Music: Janet Jennings

Conductor: Rachael Griffiths-Hughes

Voices: Jayne Tankersley

Catrin Johnsson, 

 Stephanie Acraman

Mere Boynton, 

Violin: Maia-Dean Martin

Marimba: Yoshiko Tsuruta

Piano: Noelle Dannenbring

Percussion: Rachel Thomas

The year is 1892 …

We hear the voice of Kate Sheppard:

“Is it right that while the gambler, the drunkard

and even the wife-beater has a vote,

earnest, educated and refined women are denied it?

Is it right that your mother, your sister,

should be thought unworthy of a vote

That is freely given to the liar, the seducer, the profligate?

The year is 1911 …

The women of America are still denied the vote.

We hear the voice of Charlotte Perkins Gilman:

“When the woman suffrage argument first stood upon it legs

They answered it with cabbages, they answered it with eggs,

They answered it with ridicule, they answered it with scorn,

They thought it a monstrosity that should not have been born.

When the woman suffrage argument grew vigorous and wise,

And was not to be answered by these opposite replies,

They turned their opposition into reasoning severe

Upon the limitations of our God appointed sphere.

We were told of disabilities – a long array of these,

Till one would think that womanhood was merely a disease;

The great “maternal sacrifice” was added to the plan

Of the various sacrifices we have always made – to man.

`Religionists and scientists in amity and bliss,

However else they disagreed, could all agree on this,

And the gist of all their discourse, when you got down to it,

Was – we could not have the ballot because we were not fit.

They would not hear the reason, they would not fairly yield,

They would not own their arguments were beaten in the field;

But time passed on, and some-way, we need not ask them how,

Whatever ails those arguments – we do not hear them now.

You may talk of suffrage now with an educated man,

And he agrees with all you say, as sweetly as he can,

‘T’would be better for us all, of course, if womanhood were free,

But, the women do not want it, and so it must not be!’

‘Tis such a tender thoughtfulness! So exquisite a care!

Not to pile on our frail shoulders what we do not wish to bear!

But, oh most generous brother! Let us look a little more …

Have we women always wanted what you gave to us before?

Did we ask for veils and harems in the Oriental races?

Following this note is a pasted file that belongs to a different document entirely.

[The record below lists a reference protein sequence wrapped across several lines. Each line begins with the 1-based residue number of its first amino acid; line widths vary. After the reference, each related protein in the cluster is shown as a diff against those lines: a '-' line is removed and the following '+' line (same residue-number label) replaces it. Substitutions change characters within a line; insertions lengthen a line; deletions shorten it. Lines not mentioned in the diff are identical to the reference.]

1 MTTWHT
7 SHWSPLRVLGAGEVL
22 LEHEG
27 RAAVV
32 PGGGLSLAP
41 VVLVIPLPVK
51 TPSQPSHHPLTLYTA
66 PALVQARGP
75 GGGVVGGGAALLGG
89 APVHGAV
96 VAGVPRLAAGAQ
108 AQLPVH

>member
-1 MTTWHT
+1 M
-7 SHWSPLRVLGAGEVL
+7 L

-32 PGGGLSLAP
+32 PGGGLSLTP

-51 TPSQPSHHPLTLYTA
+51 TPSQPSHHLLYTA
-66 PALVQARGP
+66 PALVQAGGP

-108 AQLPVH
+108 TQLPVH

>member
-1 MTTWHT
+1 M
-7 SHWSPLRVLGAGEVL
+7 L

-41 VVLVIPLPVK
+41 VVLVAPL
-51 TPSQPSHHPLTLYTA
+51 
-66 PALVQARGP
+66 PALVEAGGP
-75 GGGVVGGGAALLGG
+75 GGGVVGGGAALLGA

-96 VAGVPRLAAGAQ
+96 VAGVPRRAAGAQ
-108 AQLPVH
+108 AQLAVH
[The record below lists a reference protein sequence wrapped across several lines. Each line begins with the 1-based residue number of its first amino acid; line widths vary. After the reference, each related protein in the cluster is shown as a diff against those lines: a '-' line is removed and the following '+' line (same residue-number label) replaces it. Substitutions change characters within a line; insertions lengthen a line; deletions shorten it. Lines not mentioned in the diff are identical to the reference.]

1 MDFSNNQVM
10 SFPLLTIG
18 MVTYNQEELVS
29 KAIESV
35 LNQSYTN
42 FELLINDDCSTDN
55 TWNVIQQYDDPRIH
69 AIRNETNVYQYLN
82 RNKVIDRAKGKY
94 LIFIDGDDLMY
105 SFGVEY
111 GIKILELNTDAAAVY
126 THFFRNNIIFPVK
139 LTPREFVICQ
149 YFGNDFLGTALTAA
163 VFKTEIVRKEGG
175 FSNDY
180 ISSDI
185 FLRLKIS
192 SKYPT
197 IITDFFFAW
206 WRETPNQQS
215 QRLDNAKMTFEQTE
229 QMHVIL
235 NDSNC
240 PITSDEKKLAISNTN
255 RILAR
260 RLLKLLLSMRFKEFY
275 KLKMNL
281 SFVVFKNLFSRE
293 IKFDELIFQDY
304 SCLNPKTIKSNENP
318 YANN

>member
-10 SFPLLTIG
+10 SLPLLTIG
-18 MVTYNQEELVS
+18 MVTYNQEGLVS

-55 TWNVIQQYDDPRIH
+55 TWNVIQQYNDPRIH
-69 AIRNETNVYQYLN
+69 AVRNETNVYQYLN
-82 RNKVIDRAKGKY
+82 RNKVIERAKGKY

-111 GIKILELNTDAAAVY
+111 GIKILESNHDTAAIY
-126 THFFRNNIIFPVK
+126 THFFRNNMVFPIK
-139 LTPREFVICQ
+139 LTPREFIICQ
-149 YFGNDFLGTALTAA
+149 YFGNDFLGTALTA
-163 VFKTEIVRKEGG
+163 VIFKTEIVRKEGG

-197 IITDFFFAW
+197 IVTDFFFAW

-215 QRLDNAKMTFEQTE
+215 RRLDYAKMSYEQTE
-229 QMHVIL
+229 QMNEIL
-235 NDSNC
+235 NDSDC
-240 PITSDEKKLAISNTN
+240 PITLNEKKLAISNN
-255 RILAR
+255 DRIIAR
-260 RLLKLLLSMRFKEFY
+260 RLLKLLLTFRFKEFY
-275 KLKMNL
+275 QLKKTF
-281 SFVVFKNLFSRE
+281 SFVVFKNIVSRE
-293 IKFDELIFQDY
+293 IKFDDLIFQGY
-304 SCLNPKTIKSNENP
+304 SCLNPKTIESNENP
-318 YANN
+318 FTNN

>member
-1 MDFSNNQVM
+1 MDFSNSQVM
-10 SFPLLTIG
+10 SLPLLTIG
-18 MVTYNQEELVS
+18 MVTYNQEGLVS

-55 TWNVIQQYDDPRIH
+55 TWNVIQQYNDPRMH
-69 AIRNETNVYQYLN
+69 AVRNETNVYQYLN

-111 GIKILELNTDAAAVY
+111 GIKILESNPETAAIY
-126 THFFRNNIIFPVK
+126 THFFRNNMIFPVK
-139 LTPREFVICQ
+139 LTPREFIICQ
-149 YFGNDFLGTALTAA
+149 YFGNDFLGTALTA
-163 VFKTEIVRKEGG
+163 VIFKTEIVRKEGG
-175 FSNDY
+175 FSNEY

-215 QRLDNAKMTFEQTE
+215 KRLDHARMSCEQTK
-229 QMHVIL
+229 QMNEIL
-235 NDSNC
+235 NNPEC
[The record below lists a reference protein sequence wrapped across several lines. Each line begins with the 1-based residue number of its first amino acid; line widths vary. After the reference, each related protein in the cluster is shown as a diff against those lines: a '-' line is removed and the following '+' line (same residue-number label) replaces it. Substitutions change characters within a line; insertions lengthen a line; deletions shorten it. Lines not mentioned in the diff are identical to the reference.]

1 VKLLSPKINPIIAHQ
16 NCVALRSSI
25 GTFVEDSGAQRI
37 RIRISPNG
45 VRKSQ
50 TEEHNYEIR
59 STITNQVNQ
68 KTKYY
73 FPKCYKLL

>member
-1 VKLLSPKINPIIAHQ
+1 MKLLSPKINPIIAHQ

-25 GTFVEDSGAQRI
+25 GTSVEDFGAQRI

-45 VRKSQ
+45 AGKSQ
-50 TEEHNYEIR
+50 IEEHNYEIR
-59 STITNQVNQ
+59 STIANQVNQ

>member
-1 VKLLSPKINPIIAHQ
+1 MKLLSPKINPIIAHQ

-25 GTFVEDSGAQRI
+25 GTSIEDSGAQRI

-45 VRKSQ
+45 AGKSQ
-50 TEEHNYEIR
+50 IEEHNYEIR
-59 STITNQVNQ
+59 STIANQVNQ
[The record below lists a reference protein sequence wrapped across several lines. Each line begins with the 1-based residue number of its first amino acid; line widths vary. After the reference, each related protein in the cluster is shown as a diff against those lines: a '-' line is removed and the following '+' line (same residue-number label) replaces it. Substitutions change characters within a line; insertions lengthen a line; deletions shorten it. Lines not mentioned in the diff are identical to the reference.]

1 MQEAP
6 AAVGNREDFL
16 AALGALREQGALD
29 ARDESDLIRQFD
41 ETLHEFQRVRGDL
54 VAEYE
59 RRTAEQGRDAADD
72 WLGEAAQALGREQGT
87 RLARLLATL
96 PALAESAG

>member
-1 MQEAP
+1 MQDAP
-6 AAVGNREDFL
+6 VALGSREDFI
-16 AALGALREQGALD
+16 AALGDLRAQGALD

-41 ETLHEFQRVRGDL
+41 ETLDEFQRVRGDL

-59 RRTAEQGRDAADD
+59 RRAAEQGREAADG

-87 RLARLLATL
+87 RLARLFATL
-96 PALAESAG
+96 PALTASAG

Did we beseech to be “unclean”, shut out of sacred places?

Did we beg for scolding bridles, and ducking stools to come?

And clamour for the beating stick, no thicker than your thumb?

Did we ask to be forbidden from all the trades that pay?

Did we claim the lower wages for a man’s full work today?

Have we petitioned for the laws wherein our shame is shown?

That not a woman’s child – nor her own body – is her own.

What women want has never been a strongly acting cause,

When woman has been wronged by man in churches, customs, laws;

Why should he find this preference so largely in his way,

When he himself admits the right of what we ask today?”

It is 1893.

We hear the voice of Ākenahi Tōmoana:

“For many years the Chiefs, the Members of Parliament,

the Kingitanga, have been searching for answers to issues regarding land

and the betterment of our people.

They even went to England!

All of this was done without us, without the women,

and no benefit has come back to our people.

We women have not yet tried!”

It is the nineteenth of September, 1893.

We hear the voice of Kate Sheppard from New Zealand,

speaking to the world:

“The news is being flashed far and wide, and before our earth has revolved on its axis 

every community within the reach of electric wires will have received the tidings 

that civic freedom has been granted to the women of New Zealand.

The principles of reason and justice have triumphed over prejudice,

triumphed over narrow mindedness, triumphed over selfishness.

The principles of reason and justice have triumphed.

It is the nineteenth of September, 2018.

We hear the voice of Jacinda Ardern, Prime Minister of New Zealand,

speaking from parliament:

“It is a privilege and an honour, to be the first to speak 

in this special debate on this extraordinary day.

My words today are intended primarily as a tribute, to the women who led the change,

to Kate Sheppard, to Margaret Sievwright, to the 25,000 women.

who signed the petition in 1893.

I also acknowledge the mothers of these women,

because we stand on the shoulders of giants, and they stood on the shoulders of mothers.

Amongst this seemingly ordinary set of people, has risen the extraordinary. 

They were bookkeepers, they were dressmakers, they were grocers.

They were people who saw injustice and they rectified it.”

The principles of reason and justice, have triumphed over prejudice, 

triumphed over selfishness. 

The principles of reason and justice have triumphed.